A few nights ago I attended a cooking demonstration at Casa Barilla.
Although Barilla is a fourth-generation company turning over $7B per year, it’s products have only been available in Australia for the last decade or so. When Barilla did start selling its pastas and pasta sauces here I was an instant convert. In those days the products had to be hunted for on the bottom shelf of the supermarket and the range was fairly limited however today Barilla products are prominently displayed at eye-level and the range is extensive.
From the first time I tried Barilla pasta I never looked back. What I liked about it was how well the pasta retained its shape and how it didn’t stick or clump or fall apart during the cooking process which are issues I’ve had with other brands. In the last few decades I don’t think I’ve ever had a day when there hasn’t been a Barilla product in my kitchen. My emergency dinner for starving children has always been to cook up some pasta, pour over a jar of sauce and top with cheese. Very quick, simple and something the kids never seem to tire of.
I continue to buy Barilla but not just for the reasons mentioned. More importantly, Barilla is preservative-free, additive free and contains no GMO ingredients and that is worldwide, not just in the Australian market.
There are many, many types of pasta in the Barilla range and they have just launched a range in whole wheat. The exciting news is that this October a gluten-free range will launch in New York for the US market and in January the range including spaghetti and penne and several other varieties will launch here.
The Casa Barilla headquarters in Sydney is in the very Italian suburb of Annandale in the Inner West. Downstairs is the office space and upstairs is their kitchen and showroom. Every week there is a range of cooking courses and cooking demonstrations being held and I attended a demonstration by Gabriele Taddeucci who is from Tuscany. Gabriele began his cooking career at 14 and has been a chef in Italy, France, Switzerland, the USA and now Australia. He is the Head Chef at Balla which is located at Star.
When we arrived at Casa Barilla we were offered a glass of Prosecco and invited to help ourselves to an antipasto platter that had a variety of charcuterie, some room temperature cheeses and some olives. We mingled and introduced ourselves to the others attending the demonstration and quite naturally, they were people who are enthusiastic about their food and keen to acquire more knowledge about cooking and preparing dishes.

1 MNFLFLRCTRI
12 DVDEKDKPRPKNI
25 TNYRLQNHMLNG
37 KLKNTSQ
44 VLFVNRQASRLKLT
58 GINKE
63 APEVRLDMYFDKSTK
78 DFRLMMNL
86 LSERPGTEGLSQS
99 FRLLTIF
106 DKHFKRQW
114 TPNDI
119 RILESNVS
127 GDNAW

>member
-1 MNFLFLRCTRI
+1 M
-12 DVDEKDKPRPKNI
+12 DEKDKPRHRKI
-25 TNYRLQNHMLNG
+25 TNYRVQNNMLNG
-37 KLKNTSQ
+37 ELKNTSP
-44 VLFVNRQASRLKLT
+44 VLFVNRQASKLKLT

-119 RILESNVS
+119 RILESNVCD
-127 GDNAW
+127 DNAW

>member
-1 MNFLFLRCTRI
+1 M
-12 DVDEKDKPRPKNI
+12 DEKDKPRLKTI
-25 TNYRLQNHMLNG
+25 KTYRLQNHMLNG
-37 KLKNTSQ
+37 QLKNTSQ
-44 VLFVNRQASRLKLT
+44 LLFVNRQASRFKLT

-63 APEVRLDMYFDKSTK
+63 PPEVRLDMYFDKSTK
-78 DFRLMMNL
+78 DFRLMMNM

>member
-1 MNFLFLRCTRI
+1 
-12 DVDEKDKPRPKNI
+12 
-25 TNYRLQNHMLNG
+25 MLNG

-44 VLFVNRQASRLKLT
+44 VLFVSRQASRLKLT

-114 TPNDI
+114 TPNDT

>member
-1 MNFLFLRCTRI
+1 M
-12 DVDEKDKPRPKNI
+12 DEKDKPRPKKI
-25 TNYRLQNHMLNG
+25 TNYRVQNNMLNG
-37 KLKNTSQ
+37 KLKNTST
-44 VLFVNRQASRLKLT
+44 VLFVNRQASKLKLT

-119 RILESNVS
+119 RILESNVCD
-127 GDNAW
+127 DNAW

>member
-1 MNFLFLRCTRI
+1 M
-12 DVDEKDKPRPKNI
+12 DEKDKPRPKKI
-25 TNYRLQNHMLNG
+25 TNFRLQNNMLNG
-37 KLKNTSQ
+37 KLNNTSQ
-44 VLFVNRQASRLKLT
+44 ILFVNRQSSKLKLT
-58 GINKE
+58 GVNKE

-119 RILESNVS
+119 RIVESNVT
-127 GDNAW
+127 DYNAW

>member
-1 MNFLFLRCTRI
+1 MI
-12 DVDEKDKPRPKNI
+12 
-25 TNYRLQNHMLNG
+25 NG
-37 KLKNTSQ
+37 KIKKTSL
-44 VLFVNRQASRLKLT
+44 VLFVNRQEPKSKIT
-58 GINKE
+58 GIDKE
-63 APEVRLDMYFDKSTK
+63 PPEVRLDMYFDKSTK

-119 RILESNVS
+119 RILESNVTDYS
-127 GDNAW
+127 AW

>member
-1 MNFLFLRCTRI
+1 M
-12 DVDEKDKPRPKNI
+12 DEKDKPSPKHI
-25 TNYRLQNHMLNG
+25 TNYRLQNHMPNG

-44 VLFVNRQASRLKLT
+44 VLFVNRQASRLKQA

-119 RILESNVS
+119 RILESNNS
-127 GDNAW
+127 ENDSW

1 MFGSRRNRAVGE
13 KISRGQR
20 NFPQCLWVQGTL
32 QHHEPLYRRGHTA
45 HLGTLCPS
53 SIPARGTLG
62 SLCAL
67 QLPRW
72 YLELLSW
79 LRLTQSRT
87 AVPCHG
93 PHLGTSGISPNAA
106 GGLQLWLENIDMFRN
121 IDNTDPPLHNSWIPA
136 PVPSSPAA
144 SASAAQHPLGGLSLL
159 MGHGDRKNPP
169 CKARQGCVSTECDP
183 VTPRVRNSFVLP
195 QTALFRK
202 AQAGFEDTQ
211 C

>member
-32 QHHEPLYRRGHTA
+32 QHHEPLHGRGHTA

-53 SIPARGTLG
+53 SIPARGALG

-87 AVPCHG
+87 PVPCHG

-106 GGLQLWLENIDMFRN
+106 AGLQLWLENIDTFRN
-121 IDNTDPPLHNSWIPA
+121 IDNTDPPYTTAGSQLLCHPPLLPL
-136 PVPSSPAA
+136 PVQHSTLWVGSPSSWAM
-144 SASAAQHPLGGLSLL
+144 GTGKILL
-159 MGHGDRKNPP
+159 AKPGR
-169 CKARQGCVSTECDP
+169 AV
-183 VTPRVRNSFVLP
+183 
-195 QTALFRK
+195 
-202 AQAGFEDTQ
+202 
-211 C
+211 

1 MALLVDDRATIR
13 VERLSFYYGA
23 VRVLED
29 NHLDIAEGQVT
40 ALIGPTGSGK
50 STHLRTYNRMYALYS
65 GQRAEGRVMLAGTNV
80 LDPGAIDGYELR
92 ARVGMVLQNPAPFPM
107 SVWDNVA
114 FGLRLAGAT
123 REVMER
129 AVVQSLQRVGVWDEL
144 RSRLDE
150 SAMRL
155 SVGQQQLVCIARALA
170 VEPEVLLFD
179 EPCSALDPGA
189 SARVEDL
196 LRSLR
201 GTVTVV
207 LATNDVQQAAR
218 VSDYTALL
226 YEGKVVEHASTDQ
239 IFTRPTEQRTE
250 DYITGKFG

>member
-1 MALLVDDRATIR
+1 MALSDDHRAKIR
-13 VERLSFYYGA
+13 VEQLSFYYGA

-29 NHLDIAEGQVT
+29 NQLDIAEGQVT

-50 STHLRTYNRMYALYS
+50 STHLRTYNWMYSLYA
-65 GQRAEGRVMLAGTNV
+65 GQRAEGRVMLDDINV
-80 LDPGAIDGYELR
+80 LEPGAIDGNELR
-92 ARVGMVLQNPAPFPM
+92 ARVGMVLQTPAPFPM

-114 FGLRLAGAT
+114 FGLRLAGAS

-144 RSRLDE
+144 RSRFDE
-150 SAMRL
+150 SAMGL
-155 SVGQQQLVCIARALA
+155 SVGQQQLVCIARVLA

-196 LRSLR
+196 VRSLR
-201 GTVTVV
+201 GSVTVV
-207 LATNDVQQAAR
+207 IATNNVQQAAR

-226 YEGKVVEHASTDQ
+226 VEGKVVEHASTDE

After we’d worked over the antipasto and I may have had a refill of Prosecco (the meat was salty), we sat down at the tables. It doesn’t matter where you sit, you will always have a good view of what’s happening in the kitchen.
Barilla’s head chef, Luca Ciano from Milan welcomed us and introduced us to Gabriele Taddeucci. Gabriele gave us some information about Italian cooking. I knew it is very regional but I did not know there are 20 regions. I thought there were about seven! Because he is from Tuscany, Gabriele cooked two dishes from that region where simple ingredients are put together to create something special.
The first was a chickpea soup with cuttlefish. The chickpeas were soaked, cooked with some garlic and a few herbs, whizzed with a blender then Barilla’s Sundried Tomato pesto (Pomodori Secci) was blended through. The cuttlefish needed to be cut almost as fine as spaghetti. In order to achieve this, Gabriele says to put the cuttlefish in the freezer for a few minutes and that will make it more firm and stop it sliding around while you try to slice it. The cuttlefish was quickly cooked in a hot frying pan then placed on top of the plated up soup. We enjoyed this with a glass of white wine.
The next dish was casarecce with leeks, sausage and salted ricotta. As luck would have it, casarecce is one of my most favourite types of pasta. The sausages were removed from their casings, cooked until golden then the white wine was added and allowed to evaporate. Then the leek was added and sauteed until softened. The mixture was toss through the pasta and the cheeses were added. We enjoyed this with a red wine.
After the meal mini gelato cones were passed around that nicely completed the meal.
The courses/demonstrations run for an hour and a half and when you’re leaving you’re presented with a goodie bag containing the recipes, product and information on Barilla.
I had a really enjoyable evening where I was not only presented with excellent regional Italian cooking but also had the opportunity to watch incredible chefs in action and learn from their knowledge and skills.
The good news for Hotly Spiced readers is that Casa Barilla is giving away to one lucky reader a double pass to a Lombardy cooking course. In the course you will learn how to make a Risoni Risotto Milanese, an Ossobucco with gremolata and a traditional Christmas Panettone – it’s never too early to prepare for Christmas!
The course dates are:
- Wednesday July 3, 6.30 – 8pm
- Thursday July 4, 6.30 – 8pm
- Saturday July 27, 11am – 1.30pm
All you have to do to enter the competition is to like Hotly Spiced on Facebook and tell me in the comments your most favourite Italian dish. Extra entries will be given to those who also like Hotly Spiced on Pinterest, Instagram and Twitter.
This prize is valued at $180.00. Everyone is eligible to enter the competition however you do have to be in Sydney to attend the course so that would eliminate a few of you. The competition closes at 8pm on Monday, July 1 and the winner will be notified by email and on the Hotly Spiced facebook page.
Good luck to everyone!
Casa Barilla invited Hotly Spiced to attend the cooking course as a guest. If you’d like to view the cooking courses currently available, click here.
Casa Barilla: 4 Annandale Road, Annandale NSW
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